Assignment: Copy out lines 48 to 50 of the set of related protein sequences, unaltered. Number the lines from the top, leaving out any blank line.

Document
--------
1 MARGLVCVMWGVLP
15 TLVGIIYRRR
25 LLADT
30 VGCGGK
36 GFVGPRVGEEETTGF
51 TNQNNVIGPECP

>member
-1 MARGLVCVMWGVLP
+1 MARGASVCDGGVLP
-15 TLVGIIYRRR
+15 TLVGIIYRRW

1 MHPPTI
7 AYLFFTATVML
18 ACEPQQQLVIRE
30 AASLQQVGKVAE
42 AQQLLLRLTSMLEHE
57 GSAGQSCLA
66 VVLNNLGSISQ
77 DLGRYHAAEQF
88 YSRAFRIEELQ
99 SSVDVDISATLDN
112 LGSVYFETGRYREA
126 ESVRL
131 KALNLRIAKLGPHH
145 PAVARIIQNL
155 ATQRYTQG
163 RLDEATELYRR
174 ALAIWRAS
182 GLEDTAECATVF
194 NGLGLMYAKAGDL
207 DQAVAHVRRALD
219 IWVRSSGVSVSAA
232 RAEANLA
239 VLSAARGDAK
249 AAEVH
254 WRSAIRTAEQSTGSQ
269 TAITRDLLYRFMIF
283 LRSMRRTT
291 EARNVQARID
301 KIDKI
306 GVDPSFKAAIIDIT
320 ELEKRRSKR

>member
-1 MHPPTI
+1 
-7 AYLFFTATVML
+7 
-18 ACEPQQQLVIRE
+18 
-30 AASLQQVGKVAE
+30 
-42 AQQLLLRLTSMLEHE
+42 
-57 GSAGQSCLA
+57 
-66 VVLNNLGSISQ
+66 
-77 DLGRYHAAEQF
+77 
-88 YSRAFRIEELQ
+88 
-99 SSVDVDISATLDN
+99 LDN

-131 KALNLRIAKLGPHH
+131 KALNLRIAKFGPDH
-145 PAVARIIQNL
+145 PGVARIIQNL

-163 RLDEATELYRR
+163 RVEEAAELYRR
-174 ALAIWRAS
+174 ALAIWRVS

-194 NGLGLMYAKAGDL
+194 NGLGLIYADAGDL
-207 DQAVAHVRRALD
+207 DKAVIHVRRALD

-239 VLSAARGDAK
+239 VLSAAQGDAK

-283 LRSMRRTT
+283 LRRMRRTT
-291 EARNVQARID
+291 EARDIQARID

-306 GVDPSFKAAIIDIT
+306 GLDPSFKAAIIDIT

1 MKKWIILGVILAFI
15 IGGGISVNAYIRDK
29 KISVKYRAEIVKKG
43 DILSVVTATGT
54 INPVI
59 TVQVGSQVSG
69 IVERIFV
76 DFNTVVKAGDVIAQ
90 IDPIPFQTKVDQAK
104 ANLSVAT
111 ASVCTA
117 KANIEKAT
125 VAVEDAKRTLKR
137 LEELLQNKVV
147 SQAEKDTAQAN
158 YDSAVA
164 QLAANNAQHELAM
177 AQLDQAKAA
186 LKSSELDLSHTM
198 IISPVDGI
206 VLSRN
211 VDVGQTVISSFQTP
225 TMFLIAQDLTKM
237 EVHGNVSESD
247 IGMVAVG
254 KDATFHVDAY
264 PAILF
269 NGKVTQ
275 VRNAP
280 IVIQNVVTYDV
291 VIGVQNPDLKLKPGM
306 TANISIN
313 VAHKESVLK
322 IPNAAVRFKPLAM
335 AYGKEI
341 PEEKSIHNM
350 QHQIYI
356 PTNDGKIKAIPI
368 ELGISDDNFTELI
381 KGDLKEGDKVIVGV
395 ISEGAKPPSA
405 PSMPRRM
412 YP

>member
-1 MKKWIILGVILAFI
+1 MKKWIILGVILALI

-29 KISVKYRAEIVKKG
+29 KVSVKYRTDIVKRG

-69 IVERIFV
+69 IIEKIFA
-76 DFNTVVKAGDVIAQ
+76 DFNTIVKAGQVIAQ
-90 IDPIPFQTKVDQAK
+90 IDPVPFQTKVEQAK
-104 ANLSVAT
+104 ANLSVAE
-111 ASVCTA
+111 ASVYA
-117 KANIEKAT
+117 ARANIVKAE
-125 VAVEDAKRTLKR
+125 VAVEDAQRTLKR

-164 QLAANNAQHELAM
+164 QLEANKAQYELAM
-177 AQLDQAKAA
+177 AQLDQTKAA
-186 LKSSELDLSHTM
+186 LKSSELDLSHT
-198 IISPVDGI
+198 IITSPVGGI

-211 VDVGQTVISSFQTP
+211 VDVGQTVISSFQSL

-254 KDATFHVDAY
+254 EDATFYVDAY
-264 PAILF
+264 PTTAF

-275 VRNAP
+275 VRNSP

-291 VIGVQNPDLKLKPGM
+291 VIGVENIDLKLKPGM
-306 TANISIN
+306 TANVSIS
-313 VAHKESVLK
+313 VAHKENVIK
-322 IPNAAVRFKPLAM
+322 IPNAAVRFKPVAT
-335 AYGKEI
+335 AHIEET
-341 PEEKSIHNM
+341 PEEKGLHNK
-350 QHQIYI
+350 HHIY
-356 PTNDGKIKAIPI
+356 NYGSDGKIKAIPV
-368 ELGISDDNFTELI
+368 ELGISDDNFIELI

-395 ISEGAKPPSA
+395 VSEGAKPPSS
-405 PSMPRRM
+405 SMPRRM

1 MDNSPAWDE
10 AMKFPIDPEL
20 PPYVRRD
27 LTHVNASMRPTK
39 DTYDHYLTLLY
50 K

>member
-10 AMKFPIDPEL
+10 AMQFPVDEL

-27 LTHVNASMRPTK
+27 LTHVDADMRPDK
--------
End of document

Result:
-18 ACEPQQQLVIRE
+18 
-30 AASLQQVGKVAE